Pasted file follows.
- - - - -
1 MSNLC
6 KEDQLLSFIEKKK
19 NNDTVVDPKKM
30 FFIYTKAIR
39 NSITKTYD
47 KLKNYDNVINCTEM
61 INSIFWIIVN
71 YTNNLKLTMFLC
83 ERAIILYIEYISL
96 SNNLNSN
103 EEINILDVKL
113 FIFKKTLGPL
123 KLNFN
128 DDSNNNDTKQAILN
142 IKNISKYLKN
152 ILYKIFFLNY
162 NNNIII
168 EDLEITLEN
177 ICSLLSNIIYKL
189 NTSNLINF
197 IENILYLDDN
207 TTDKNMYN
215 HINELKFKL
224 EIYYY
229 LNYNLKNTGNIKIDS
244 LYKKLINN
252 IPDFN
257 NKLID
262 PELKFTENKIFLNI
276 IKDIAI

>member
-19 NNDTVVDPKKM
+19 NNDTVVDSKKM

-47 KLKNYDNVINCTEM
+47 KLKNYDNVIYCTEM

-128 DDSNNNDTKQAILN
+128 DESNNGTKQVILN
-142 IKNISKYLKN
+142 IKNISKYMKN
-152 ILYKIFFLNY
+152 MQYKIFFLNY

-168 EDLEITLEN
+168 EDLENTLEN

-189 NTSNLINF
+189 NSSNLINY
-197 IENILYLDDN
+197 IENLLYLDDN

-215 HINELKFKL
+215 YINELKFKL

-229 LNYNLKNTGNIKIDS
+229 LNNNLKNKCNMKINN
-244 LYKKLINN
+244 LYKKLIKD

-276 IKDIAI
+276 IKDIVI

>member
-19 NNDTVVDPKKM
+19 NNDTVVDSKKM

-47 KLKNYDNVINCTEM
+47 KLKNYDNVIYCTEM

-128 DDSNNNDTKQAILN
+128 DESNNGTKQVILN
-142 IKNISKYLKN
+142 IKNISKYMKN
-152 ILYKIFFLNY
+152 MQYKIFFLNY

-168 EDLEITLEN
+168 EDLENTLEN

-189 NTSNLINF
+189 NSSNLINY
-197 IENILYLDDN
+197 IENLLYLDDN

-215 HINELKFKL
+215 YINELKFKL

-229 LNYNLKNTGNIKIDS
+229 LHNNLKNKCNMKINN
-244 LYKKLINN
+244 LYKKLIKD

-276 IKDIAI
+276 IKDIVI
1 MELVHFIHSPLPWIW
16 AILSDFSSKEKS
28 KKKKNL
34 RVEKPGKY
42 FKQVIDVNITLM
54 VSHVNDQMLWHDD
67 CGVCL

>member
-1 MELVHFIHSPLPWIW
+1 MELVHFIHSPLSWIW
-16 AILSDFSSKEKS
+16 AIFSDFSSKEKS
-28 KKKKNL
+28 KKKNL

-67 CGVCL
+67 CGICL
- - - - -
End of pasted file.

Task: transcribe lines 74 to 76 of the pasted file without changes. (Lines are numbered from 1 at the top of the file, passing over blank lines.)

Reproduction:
+215 YINELKFKL

-229 LNYNLKNTGNIKIDS
+229 LHNNLKNKCNMKINN